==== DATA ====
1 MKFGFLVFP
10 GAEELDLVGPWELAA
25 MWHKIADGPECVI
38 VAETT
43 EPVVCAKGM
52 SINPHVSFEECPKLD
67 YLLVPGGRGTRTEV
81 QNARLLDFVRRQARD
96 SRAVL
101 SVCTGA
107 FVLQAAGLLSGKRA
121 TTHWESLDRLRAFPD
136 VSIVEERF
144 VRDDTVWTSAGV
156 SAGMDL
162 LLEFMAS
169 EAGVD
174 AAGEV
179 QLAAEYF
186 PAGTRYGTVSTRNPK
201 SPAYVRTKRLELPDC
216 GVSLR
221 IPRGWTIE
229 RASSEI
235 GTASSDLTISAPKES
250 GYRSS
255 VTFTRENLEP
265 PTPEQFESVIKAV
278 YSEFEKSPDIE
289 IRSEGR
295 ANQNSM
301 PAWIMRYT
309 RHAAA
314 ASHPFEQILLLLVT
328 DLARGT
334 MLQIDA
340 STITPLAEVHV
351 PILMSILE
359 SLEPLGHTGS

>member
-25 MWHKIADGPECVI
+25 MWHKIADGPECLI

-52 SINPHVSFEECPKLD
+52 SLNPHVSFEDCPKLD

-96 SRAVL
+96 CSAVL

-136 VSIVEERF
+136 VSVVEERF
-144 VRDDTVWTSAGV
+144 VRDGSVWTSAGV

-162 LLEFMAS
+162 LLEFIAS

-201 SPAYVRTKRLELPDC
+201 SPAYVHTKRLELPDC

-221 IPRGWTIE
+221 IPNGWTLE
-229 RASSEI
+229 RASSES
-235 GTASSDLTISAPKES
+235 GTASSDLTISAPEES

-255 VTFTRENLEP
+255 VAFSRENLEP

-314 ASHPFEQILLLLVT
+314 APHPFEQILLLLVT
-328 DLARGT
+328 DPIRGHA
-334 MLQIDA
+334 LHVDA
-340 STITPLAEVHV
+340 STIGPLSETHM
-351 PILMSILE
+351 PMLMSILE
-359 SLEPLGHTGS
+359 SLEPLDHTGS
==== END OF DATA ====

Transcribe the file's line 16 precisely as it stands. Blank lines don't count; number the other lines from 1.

162 LLEFMAS